Sometimes it’s just a good idea to just let history be your guide. There’s the usual argument between Academic Economists (pdf) and the Wall Streeters who are at odds over whether or not raising the minimum wage would cause inflation. Basically, the Academics say raising wages would not create inflation, and Wall Street disagrees. The disagreement is (in essence) over inflationary wages, also known as a price-wage spiral.
The crux of the Wall Street argument is that by raising the minimum wage from $7.25 to $10.10, an increase of 28%, it would lead to either a) mass unemployment (as if we don’t have that already), or b) inflation. Their “new” (old) argument is that a 28% increase in wages would be too much of a shock to the economy. Academic Economists disagree. So let’s look at history.
In 1958, the steelworkers shut down the U.S. Steel industry (causing a recession) because they wanted an increase from $1.45 per hour to $5 per hour (the minimum wage at the time was $1 per hour). Let’s forget about the ludicrousness of a steelworker making just above minimum for a moment. Their demand was a 344% increase! The steelworkers eventually won their $5 per hour, so how’d that work out for the economy? Not so bad…
Essentially, the fluctuation in hours worked matched wages, and had no relationship with production output. The production index measures output, and fluctuates based on retooling, recession, surplus inventories…everything except labor productivity. So industry didn’t suffer.
How about the over all economy? After the strike was over, we saw a whopping 6% growth in GDP, while real prices (CPI) remained low (a.k.a. NOT inflation). The 1968 spike in inflation and drop in GDP growth was caused by 2 things: the run up to the stagflation of the 1970s, and the peak of the Vietnam War. Otherwise, we see no effects from the 344% increase in steel wages.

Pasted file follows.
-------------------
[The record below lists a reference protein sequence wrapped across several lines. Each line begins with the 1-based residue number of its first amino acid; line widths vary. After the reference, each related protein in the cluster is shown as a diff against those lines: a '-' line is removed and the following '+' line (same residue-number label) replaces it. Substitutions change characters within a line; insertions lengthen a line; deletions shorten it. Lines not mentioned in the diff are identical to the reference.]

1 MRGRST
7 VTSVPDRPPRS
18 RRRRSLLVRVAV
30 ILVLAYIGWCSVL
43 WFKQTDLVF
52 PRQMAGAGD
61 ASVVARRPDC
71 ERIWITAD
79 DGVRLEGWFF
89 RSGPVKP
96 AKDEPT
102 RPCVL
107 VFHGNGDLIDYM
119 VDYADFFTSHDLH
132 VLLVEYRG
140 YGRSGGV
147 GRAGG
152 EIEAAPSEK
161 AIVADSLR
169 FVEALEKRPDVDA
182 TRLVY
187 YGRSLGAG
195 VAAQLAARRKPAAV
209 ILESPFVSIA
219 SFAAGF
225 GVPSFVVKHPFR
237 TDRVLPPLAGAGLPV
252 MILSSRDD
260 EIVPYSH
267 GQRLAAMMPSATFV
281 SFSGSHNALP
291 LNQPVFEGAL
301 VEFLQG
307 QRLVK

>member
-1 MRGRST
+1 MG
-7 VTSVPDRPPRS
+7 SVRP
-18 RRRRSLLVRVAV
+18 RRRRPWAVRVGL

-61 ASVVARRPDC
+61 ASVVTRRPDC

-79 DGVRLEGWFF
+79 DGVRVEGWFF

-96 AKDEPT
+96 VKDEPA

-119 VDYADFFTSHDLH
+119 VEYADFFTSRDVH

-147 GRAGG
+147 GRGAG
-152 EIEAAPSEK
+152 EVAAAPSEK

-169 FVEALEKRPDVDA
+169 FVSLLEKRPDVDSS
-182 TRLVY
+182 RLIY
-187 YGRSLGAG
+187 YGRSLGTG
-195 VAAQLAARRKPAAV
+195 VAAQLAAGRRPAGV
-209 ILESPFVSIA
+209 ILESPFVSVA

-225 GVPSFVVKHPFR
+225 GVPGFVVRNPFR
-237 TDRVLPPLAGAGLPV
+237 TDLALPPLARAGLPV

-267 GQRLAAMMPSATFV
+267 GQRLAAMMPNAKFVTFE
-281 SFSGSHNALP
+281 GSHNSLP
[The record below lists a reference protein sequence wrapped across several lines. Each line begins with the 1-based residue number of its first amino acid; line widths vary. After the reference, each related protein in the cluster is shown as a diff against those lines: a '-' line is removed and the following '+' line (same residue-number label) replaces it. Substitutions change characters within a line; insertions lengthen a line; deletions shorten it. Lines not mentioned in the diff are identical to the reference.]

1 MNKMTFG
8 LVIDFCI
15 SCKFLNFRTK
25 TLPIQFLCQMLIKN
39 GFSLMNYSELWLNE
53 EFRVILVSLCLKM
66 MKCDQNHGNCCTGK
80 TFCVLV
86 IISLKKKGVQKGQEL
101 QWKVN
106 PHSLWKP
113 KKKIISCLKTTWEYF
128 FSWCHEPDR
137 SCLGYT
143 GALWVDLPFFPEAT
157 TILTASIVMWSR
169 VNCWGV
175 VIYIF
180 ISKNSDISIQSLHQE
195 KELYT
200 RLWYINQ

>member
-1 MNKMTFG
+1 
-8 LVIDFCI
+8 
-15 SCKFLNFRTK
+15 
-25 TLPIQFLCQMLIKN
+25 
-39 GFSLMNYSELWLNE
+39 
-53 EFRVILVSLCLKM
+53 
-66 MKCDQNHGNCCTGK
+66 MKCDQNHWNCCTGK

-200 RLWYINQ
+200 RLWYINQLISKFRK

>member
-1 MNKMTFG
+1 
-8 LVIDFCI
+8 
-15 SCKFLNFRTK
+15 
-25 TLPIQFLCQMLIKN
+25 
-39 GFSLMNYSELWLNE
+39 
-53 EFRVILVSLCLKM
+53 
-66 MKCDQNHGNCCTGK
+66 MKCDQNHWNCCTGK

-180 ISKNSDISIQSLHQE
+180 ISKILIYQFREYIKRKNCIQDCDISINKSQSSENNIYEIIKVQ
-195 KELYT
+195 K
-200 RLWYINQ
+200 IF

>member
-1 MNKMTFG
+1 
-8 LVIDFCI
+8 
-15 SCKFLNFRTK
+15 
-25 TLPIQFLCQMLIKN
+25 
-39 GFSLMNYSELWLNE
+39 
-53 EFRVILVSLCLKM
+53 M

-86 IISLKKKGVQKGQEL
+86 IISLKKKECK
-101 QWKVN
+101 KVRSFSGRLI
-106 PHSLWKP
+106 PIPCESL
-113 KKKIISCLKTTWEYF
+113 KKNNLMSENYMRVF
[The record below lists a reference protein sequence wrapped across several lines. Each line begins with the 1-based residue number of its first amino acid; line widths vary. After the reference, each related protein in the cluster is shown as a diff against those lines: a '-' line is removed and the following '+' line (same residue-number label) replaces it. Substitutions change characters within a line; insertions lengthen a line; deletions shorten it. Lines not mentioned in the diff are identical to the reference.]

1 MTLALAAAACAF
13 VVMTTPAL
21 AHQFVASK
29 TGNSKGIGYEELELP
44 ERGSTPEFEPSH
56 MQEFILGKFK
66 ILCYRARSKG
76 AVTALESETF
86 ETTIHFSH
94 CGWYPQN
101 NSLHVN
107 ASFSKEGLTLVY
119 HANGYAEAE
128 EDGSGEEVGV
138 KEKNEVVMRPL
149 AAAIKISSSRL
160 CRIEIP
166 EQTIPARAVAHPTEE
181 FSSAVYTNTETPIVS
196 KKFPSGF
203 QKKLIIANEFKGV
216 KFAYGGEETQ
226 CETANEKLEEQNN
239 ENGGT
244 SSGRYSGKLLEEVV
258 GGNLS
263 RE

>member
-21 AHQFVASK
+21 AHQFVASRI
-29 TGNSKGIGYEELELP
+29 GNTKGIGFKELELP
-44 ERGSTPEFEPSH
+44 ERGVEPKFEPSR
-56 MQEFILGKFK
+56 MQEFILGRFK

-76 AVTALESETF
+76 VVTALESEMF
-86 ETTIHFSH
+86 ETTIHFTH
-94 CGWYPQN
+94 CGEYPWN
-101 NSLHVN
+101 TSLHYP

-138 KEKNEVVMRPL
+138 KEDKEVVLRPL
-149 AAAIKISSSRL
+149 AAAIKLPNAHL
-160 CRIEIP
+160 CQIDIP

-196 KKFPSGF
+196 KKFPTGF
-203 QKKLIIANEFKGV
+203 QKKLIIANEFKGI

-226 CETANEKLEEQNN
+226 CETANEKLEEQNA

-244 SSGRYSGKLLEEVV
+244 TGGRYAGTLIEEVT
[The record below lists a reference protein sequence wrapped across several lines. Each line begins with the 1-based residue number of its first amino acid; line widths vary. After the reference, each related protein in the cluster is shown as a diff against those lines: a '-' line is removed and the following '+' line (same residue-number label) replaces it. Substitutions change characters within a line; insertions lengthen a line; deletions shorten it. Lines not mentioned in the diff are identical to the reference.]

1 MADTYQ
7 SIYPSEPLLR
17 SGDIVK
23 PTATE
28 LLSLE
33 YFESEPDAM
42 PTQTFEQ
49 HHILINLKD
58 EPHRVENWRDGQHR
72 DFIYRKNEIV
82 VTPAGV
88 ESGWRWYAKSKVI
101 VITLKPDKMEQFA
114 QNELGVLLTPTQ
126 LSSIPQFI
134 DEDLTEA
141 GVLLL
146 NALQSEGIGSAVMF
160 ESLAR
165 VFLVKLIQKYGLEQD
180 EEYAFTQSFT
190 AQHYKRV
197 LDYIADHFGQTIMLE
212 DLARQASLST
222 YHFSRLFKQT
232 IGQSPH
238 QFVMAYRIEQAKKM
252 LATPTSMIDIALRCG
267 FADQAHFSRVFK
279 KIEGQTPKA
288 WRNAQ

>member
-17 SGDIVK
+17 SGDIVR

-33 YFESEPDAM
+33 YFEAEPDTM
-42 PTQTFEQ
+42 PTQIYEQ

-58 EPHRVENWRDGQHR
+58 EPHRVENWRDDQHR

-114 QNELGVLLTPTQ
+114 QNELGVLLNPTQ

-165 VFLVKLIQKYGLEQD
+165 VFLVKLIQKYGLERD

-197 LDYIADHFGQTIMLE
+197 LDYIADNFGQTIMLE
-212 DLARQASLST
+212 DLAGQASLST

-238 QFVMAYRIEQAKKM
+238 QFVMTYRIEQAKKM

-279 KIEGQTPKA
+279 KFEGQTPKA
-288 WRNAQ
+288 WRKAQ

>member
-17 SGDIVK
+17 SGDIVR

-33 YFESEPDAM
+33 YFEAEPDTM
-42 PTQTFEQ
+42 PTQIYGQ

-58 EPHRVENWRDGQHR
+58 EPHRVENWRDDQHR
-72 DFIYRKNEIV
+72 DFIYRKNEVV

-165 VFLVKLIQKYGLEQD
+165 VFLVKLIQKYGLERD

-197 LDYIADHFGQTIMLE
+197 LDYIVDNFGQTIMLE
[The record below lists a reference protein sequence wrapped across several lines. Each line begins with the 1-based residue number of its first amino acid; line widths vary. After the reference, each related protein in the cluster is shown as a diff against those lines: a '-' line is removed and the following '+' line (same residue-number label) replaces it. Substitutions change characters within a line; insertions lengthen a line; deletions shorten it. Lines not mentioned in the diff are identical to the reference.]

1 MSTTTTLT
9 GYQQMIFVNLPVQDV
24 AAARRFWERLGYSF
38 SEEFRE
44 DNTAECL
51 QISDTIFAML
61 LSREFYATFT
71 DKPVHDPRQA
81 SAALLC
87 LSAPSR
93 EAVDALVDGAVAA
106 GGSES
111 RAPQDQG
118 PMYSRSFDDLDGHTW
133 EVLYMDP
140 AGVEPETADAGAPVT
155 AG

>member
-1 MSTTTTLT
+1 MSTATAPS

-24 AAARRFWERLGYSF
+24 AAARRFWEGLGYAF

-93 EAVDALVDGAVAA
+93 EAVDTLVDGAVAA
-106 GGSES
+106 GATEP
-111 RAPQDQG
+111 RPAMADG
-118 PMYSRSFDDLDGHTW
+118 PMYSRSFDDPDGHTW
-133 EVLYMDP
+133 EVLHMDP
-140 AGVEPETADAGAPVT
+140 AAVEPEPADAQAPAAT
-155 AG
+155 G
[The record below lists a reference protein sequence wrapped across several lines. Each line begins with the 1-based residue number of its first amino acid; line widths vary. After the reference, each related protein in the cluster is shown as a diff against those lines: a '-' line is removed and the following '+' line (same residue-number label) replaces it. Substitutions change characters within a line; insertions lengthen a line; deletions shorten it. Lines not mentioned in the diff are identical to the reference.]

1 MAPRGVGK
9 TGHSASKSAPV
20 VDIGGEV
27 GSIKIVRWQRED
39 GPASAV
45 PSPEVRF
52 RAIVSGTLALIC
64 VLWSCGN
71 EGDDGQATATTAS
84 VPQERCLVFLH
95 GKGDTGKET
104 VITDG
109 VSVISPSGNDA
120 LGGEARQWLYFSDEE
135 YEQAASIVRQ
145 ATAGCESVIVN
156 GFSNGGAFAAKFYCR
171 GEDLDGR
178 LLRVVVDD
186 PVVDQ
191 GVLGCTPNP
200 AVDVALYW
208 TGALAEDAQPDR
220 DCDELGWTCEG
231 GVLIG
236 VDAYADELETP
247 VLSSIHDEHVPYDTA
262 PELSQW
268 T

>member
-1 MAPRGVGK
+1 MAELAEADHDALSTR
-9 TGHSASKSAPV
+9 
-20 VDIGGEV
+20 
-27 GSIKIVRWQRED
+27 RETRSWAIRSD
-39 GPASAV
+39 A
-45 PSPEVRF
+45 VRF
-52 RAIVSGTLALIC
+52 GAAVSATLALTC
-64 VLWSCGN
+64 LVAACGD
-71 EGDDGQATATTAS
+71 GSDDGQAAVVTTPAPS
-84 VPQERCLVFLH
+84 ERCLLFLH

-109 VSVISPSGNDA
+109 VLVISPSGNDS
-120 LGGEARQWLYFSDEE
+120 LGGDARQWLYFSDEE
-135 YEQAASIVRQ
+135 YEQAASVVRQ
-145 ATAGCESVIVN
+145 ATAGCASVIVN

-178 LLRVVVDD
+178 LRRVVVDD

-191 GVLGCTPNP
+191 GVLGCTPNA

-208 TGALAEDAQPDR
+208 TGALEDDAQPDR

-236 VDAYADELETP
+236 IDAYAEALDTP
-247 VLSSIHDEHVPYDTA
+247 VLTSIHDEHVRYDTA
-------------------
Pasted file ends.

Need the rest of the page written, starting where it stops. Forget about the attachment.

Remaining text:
And never again, would consumption have much to do with the CPI…
The Academics, those folks who sometimes make theory based on real-life observations were right – imagine that!
Even if the Wall Streeter’s ideas stood the test of time, what the Wall Streeters are forgetting is that unlike in 1959 when the U.S. was tied to the Gold Standard, we have an unfettered Fed that can control the M2 to protect against inflation. That means that in 1959, the “free market” made everything okay in a 344% increase in wages for the larges labor sector in the land. Wage inflation didn’t happen, prices didn’t spike, GDP didn’t suffer, and the world didn’t suddenly come to an end.
In fact, there is no record ever, of inflationary wages (price-wage spirals), or inflation tied to wage hikes ever happening in history. Inflationary wages is a theory that’s never been proven in real life, which is, I suppose, happens when non-economists start dabbling in economics.